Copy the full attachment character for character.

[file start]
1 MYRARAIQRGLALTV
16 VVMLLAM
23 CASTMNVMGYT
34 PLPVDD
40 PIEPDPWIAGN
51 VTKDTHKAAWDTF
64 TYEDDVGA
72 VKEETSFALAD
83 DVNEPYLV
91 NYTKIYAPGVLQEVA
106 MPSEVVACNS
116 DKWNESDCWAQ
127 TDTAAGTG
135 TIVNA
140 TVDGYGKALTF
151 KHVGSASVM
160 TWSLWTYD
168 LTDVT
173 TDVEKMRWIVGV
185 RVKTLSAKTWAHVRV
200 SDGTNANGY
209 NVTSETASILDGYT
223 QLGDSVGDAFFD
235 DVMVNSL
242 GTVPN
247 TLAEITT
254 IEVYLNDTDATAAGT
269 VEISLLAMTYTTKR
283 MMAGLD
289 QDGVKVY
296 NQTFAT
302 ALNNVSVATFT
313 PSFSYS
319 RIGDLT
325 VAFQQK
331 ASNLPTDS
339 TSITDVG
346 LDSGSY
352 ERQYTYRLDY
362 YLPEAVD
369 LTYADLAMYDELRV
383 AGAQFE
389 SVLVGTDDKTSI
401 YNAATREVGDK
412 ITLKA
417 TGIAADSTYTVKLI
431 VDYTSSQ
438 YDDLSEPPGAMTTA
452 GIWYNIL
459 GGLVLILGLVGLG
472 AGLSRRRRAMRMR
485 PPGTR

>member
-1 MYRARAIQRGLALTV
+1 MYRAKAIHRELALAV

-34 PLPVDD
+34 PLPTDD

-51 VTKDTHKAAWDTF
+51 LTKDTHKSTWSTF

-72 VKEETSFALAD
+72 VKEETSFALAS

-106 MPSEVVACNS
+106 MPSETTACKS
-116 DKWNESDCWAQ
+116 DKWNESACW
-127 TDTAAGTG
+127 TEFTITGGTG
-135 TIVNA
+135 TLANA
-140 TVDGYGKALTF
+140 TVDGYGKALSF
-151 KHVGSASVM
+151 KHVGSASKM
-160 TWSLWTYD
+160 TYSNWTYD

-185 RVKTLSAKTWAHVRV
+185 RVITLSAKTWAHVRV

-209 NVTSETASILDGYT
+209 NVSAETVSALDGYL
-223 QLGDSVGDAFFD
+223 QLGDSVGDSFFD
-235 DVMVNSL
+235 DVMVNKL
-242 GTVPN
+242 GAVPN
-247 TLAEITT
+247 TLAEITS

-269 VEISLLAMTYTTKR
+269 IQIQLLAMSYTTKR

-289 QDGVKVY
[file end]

1 MYRARAIQRGLALTV
16 VVMLLAM
23 CASTMNVMGYT
34 PLPVDD
40 PIEPDPWIAGN
51 VTKDTHKAAWDTF
64 TYEDDVGA
72 VKEETSFALAD
83 DVNEPYLV
91 NYTKIYAPGVLQEVA
106 MPSEVVACNS
116 DKWNESDCWAQ
127 TDTAAGTG
135 TIVNA
140 TVDGYGKALTF
151 KHVGSASVM
160 TWSLWTYD
168 LTDVT
173 TDVEKMRWIVGV
185 RVKTLSAKTWAHVRV
200 SDGTNANGY
209 NVTSETASILDGYT
223 QLGDSVGDAFFD
235 DVMVNSL
242 GTVPN
247 TLAEITT
254 IEVYLNDTDATAAGT
269 VEISLLAMTYTTKR
283 MMAGLD
289 QDGVKVY
296 NQTFAT
302 ALNNVSVATFT
313 PSFSYS
319 RIGDLT
325 VAFQQK
331 ASNLPTDS
339 TSITDVG
346 LDSGSY
352 ERQYTYRLDY
362 YLPEAVD
369 LTYADLAMYDELRV
383 AGAQFE
389 SVLVGTDDKTSI
401 YNAATREVGDK
412 ITLKA
417 TGIAADSTYTVKLI
431 VDYTSSQ
438 YDDLSEPPGAMTTA
452 GIWYNIL
459 GGLVLILGLVGLG
472 AGLSRRRRAMRMR
485 PPGTR

>member
-1 MYRARAIQRGLALTV
+1 MYRAKAIHRELALAV

-34 PLPVDD
+34 PLPTDD

-51 VTKDTHKAAWDTF
+51 LTKDTHKSTWSTF

-72 VKEETSFALAD
+72 VKEETSFALAS

-106 MPSEVVACNS
+106 MPSETTACKS
-116 DKWNESDCWAQ
+116 DKWNESACW
-127 TDTAAGTG
+127 TEFTITGGTG
-135 TIVNA
+135 TLANA
-140 TVDGYGKALTF
+140 TVDGYGKALSF
-151 KHVGSASVM
+151 KHVGSASKM
-160 TWSLWTYD
+160 TYSNWTYD

-185 RVKTLSAKTWAHVRV
+185 RVITLSAKTWAHVRV

-209 NVTSETASILDGYT
+209 NVSAETVSALDGYL
-223 QLGDSVGDAFFD
+223 QLGDSVGDSFFD
-235 DVMVNSL
+235 DVMVNKL
-242 GTVPN
+242 GAVPN
-247 TLAEITT
+247 TLAEITS

-269 VEISLLAMTYTTKR
+269 IQIQLLAMSYTTKR

-289 QDGVKVY